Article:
Preparing the Way for the Coming Lord: It is important to keep our soon coming Lord clearly in the center of our message. We should, like John the Baptist, prepare the way for Him. Everything we believe and preach should be seen in the light of Jesus’ second coming. Can we show the world around us the big picture of biblical teachings, linking the Sabbath, the Second Coming, the state of the dead, the sanctuary to the great cosmic battle that is raging around us?
“Pilots” in the Confusion of the End-time: We should be warning our fellow Christians of the great deceptions that will take place before the coming of Jesus. Jesus emphasizes the intensity of the last deception, stating that “false Christs and false prophets will appear and perform great signs and miracles to deceive even the elect—if that were possible” (Matt. 24:24). Syncretism in Christianity, the mixing of truth and error, is one of the great deceptions that Jesus was talking about.
Who Is Equal to the Task?
What a responsibility! Will we be able to fulfill these roles of being translators, preparing the way, and being “pilots” in the end-time? Pride in this special commission would be ill-advised. We do not need arrogance, but rather should be trembling at the enormity and challenge of the task.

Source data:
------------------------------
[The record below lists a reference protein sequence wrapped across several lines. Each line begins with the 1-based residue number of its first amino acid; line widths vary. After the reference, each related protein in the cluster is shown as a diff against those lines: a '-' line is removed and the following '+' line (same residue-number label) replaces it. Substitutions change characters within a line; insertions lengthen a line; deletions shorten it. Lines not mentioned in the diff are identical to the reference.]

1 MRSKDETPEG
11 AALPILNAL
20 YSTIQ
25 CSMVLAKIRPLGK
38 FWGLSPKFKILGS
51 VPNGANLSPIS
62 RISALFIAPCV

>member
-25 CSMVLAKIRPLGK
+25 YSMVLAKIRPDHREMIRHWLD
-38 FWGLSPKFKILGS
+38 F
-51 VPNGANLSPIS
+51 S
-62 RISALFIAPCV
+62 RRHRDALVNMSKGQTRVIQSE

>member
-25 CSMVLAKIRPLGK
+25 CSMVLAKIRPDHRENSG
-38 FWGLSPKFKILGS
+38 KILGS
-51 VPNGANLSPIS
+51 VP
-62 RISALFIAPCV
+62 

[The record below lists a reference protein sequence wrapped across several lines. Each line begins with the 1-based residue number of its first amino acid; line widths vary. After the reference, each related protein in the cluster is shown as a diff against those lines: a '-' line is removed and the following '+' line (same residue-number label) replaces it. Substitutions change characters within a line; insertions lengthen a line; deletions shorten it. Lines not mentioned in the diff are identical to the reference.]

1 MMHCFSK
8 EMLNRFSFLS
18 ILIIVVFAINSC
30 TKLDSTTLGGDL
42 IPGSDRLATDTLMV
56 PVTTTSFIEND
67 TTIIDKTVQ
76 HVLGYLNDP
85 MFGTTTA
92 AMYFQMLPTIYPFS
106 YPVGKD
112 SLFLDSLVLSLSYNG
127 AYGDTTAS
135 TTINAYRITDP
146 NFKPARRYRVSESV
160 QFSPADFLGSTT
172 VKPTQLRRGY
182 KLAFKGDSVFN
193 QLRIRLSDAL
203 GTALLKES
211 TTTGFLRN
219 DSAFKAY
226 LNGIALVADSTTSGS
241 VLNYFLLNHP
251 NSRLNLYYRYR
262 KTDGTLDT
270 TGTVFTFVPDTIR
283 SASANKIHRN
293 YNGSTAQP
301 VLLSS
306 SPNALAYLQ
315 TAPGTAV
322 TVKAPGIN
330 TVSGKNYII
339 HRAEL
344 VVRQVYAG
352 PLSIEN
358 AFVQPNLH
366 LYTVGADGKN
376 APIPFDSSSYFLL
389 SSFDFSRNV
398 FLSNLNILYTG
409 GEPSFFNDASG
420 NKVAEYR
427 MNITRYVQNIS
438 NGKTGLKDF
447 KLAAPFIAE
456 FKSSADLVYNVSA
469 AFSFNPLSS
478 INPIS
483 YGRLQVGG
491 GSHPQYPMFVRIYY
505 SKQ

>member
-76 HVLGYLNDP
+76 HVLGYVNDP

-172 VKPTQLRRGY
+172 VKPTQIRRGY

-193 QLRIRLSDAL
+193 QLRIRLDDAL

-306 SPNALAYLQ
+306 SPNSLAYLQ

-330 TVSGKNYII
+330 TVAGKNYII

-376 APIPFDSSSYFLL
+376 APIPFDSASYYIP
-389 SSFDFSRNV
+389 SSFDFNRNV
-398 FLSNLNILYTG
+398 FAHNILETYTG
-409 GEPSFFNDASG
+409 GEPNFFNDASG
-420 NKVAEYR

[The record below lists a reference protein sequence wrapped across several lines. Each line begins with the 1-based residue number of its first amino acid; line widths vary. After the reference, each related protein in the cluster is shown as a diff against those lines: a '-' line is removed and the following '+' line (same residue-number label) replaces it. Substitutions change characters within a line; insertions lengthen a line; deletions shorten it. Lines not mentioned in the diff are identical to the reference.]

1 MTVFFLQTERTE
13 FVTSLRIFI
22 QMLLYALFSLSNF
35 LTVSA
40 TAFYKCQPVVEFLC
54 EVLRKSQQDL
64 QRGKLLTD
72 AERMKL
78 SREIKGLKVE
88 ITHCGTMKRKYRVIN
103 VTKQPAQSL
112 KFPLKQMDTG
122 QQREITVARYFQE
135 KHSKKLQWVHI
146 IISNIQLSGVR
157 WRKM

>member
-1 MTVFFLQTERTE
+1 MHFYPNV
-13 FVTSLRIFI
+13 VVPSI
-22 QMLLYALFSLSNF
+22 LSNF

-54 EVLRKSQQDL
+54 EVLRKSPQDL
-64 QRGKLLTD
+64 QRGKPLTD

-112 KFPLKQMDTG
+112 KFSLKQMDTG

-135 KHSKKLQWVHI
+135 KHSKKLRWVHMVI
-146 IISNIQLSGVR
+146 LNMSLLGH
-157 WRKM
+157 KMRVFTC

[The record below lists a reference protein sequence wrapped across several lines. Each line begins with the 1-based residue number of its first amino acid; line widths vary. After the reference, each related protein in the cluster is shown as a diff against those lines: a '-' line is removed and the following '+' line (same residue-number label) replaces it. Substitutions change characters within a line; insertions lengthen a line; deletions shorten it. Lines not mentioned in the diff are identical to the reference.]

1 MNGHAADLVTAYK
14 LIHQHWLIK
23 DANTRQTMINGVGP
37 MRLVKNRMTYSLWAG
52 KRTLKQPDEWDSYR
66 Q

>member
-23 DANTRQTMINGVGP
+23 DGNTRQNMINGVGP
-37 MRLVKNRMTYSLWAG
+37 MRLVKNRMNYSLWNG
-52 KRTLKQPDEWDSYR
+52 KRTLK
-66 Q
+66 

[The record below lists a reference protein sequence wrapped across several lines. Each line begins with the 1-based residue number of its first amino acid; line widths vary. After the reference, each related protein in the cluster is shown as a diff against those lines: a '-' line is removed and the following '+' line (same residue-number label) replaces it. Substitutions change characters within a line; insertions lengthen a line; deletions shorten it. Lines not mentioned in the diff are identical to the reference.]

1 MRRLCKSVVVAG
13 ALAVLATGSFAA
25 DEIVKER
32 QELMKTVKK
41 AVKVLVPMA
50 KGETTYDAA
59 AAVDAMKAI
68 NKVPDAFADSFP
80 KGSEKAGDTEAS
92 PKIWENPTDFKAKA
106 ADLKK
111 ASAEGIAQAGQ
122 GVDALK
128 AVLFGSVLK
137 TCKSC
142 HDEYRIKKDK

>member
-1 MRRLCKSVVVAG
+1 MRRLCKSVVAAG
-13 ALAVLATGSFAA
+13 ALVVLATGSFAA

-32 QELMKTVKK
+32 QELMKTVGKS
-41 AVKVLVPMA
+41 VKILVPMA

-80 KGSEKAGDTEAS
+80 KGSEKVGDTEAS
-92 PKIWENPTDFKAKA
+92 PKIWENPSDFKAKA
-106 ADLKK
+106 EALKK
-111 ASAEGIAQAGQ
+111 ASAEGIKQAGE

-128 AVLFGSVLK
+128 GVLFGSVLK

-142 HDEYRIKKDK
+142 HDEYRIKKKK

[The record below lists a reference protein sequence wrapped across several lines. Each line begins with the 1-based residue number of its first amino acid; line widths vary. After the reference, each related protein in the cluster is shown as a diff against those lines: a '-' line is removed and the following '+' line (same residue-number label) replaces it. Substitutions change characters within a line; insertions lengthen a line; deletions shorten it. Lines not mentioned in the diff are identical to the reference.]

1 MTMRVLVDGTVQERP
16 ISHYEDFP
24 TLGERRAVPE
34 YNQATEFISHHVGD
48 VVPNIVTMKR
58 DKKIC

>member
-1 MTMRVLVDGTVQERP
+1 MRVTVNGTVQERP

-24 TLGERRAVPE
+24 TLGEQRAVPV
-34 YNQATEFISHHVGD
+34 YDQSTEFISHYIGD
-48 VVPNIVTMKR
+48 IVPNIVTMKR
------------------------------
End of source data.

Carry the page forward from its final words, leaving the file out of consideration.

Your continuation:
We will be able to fulfill God’s commission only when we as a world church and a local congregation get our priorities straight. We need to act like Nehemiah, who refused to be enticed away from his place on the wall. Let’s not waste our energies being sidetracked, but rather use the gifts that God has “loaned us” to “build on the wall” of His kingdom!
We are challenged to truly internalize what we believe and teach. In the introduction to the three angels’ messages it says “to proclaim to those who live on the earth” (Rev. 14:6). In the Greek it literally reads here “those who made their home on earth.” We cannot present the three angels’ messages in a believable way if we are “glued” to our homes, belongings, careers, or hobbies. If we really are to prepare the way for the Lord, then people should notice that we are “packing our suitcases”!
Eli Diez-Prida, a native of Spain, lives in Lunenberg, Germany, where he ministers as director of the German Publishing House Adventverlag. This article was printed December 17, 2009.